We can’t imagine a more fitting way to celebrate International Women’s Day than to highlight the woman who guides us all here at Scratch. Lora Kratchounova is the Founder and Principal at Scratch Marketing + Media and has been leading the agency for over 12 years.
In honor of Women’s History Month, we’re interviewing some of our trusted female leaders to discover even more about their inspiring stories and valuable insights. We kicked off the month of March with our principal Lora to learn more about what it was like to pursue her journey of building a business, well, from “scratch.” So read on as Lora shares the challenges, rewards, lessons learned, and inspirations she has uncovered over the years.
Q: What motivated you to start your own firm? Did you always know you wanted to start your own firm?
A: No, I didn’t know I always wanted to start my own firm. The reason why I started Scratch, my “aha” moment, was when I realized that there weren’t really any marketing firms out there that would look at a challenge and think: “what are the right kind of marketing tools we flex in each unique situation?” There weren’t any firms that I knew of who could objectively look at a business opportunity and figure out how to best go about it.
Q: What was the most challenging aspect for you when starting your own firm?
A: I don’t think that there was just one challenge, but I think the world is changing so rapidly that you need to stay on top of what is working. Part of our mission is to be on the cutting edge of anything B2B marketing, and that requires a lot of time, commitment and resourcefulness. We have to make sure that we’re always competing with ourselves as a standard. Working with people who are self-starters and finding the makers, not just the doers, is not easy.
Q: How would you describe your management style? Was it difficult to figure out how you wanted to lead?
A: Yes, it was difficult to figure out, I try to lead by example and push people to go beyond their comfort zones, because only then do we discover things that are meaningful and go beyond the prescribed sandbox. I want people to say, “wow, that made me think,” and create a reaction to push them forward. It’s hard to determine how to be fair with people while recognizing and acknowledging them — being grateful in the moment can be challenging because, as the leader of a firm, you inevitably tend to focus on the risks and what could go wrong more than what is working well.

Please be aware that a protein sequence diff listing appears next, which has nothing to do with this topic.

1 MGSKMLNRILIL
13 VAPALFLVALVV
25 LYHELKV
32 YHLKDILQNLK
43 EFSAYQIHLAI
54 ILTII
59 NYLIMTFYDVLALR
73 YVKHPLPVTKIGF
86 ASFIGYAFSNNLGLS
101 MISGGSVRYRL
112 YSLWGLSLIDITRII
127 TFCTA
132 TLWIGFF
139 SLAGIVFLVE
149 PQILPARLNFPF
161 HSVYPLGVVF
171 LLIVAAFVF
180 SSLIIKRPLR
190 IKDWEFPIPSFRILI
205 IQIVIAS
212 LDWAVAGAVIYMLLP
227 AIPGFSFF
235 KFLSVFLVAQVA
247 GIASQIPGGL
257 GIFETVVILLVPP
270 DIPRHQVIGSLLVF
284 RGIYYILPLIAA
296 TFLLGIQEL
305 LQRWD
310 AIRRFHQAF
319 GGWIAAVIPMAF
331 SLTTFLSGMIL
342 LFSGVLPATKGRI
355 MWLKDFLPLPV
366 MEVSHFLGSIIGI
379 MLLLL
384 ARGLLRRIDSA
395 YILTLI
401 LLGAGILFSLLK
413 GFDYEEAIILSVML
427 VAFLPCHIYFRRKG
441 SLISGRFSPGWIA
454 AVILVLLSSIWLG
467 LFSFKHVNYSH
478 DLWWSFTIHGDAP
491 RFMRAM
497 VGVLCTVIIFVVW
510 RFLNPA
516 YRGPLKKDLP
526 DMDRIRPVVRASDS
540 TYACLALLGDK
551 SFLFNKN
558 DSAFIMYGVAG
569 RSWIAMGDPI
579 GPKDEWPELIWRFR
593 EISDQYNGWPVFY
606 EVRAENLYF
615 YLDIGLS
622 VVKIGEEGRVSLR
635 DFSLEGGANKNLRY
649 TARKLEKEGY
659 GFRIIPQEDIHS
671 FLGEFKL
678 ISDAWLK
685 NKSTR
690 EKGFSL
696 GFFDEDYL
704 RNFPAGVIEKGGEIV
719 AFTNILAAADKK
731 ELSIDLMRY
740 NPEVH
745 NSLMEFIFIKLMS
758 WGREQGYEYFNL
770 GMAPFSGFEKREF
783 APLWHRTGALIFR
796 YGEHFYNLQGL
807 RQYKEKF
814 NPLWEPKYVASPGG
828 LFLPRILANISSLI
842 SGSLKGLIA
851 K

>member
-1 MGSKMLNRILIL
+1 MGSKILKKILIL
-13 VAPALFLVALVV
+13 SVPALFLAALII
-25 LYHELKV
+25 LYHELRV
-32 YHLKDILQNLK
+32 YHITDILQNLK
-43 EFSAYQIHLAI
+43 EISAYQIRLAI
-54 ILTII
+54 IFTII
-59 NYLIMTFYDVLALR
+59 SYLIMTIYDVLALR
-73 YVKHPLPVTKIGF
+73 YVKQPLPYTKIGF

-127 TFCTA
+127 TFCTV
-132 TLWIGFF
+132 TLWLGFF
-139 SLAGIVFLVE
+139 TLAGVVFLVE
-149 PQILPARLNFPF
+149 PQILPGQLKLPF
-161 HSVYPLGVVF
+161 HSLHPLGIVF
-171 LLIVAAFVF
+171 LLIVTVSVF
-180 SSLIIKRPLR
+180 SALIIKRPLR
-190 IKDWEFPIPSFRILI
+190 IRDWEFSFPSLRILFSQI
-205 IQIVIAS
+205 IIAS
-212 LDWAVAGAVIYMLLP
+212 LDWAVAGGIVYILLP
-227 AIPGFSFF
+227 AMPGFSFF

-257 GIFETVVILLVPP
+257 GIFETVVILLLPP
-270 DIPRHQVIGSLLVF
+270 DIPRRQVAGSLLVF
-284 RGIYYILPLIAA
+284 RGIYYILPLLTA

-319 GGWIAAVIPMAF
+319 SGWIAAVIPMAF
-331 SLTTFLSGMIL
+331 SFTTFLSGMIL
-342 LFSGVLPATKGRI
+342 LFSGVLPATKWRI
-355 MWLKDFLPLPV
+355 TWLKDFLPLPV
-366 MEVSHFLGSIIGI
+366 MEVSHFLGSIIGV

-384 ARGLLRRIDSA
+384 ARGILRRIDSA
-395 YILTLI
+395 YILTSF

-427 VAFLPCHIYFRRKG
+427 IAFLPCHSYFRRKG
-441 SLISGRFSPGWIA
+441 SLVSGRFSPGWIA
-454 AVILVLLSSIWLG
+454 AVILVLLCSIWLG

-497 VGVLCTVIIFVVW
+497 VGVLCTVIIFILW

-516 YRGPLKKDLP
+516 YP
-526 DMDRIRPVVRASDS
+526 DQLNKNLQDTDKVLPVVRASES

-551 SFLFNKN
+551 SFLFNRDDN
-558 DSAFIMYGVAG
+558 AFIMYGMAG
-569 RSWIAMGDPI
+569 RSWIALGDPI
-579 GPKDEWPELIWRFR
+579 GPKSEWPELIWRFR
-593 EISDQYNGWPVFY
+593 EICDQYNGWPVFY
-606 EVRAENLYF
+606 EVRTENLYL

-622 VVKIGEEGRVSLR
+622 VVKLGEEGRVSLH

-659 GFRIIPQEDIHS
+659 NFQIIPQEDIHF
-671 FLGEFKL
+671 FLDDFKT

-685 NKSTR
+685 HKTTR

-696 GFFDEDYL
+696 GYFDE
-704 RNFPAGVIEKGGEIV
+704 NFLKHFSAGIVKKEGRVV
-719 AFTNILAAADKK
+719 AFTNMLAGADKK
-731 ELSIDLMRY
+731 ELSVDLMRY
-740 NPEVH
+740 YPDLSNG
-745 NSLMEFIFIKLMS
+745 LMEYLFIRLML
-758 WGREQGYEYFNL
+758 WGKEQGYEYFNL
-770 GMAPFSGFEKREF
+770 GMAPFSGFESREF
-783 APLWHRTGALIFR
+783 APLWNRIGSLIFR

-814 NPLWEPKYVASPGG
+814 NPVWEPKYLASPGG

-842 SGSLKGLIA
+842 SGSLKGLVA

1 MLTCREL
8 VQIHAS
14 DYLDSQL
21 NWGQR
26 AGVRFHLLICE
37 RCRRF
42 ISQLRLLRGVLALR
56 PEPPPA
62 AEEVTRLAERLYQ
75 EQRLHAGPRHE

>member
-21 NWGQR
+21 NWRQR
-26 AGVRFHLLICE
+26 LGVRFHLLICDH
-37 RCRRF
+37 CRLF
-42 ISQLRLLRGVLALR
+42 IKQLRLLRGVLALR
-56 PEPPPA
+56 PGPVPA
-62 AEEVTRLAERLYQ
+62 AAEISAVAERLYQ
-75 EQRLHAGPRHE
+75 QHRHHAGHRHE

Q: What are some challenges you’ve faced throughout your leadership at Scratch?
A: It’s different when you’re one person, a three-people group, and when you are a 40+ people agency, so making sure everyone is on the same page can be very challenging. It’s important to have a shared understanding, vision, and set of principles when it comes to execution, as opposed to prescriptive direction. This is even challenging now that we are working remote, because things can be interpreted differently on the screen.
Q: What are some of your greatest achievements at Scratch?
A: We’ve been in business for 12 years now and survived the “small business test,” which is a great achievement in and of itself. We’ve built a great reputation as a strategy firm, which understands complex enterprise tech, cloud, quantum, blockchain, security and AI and now people come to us because we deeply understand and can navigate the space. Being strategic and knowing the business of our client is an amazing achievement. We’ve had so many successes as a company, even just this year with the rebrand efforts we’re leading for multiple companies. Seeing clients grow is phenomenal, and the success of the people on the team is also amazing — watching them flourish and achieve amazing outcomes.
Q: What lessons have you learned from your employees throughout your time as their boss?